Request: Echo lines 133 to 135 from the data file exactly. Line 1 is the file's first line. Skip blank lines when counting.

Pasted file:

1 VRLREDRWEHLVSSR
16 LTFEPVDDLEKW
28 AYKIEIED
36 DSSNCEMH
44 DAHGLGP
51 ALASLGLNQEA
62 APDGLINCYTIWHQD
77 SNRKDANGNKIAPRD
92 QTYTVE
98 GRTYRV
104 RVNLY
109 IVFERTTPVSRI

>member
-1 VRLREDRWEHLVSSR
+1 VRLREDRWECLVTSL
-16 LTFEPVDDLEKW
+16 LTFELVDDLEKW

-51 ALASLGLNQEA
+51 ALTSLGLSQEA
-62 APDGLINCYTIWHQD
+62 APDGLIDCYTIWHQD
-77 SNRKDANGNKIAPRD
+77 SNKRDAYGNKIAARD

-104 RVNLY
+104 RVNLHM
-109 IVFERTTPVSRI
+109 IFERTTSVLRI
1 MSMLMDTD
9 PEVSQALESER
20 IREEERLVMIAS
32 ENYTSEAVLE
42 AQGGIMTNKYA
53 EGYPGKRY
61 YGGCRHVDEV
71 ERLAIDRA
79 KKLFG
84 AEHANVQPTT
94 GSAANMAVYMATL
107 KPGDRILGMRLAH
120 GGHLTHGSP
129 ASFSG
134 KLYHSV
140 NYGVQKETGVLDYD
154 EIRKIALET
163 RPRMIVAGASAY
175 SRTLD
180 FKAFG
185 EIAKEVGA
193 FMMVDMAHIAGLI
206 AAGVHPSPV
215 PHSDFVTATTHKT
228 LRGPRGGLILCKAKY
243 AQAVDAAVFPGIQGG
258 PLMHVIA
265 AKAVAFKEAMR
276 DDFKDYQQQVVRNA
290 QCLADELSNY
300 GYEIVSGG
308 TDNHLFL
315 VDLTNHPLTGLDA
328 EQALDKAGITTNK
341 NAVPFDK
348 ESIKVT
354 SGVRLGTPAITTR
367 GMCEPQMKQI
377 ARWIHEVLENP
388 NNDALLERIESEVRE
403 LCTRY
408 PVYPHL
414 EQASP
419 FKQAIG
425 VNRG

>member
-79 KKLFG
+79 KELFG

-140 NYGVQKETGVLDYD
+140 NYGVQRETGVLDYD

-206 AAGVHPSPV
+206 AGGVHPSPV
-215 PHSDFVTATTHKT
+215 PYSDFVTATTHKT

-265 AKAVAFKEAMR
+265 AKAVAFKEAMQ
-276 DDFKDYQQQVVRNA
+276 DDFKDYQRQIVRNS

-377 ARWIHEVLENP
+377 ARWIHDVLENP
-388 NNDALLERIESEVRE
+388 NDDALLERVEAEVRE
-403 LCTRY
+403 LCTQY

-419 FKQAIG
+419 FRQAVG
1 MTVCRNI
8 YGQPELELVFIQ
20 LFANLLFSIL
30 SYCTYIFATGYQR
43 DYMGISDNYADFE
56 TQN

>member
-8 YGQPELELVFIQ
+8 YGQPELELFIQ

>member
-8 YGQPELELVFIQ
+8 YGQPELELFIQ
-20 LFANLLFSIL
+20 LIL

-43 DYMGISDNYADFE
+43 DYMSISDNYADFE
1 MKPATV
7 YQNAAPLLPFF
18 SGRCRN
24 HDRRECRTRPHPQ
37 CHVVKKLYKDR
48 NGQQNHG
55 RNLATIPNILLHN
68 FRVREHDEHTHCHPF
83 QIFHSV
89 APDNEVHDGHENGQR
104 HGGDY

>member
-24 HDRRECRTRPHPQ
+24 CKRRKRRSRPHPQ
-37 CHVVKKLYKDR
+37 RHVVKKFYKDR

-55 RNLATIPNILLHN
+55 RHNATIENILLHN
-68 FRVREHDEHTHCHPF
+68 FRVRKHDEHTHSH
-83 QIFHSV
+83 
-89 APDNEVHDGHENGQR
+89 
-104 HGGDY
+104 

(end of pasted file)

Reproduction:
+89 
-104 HGGDY
+104 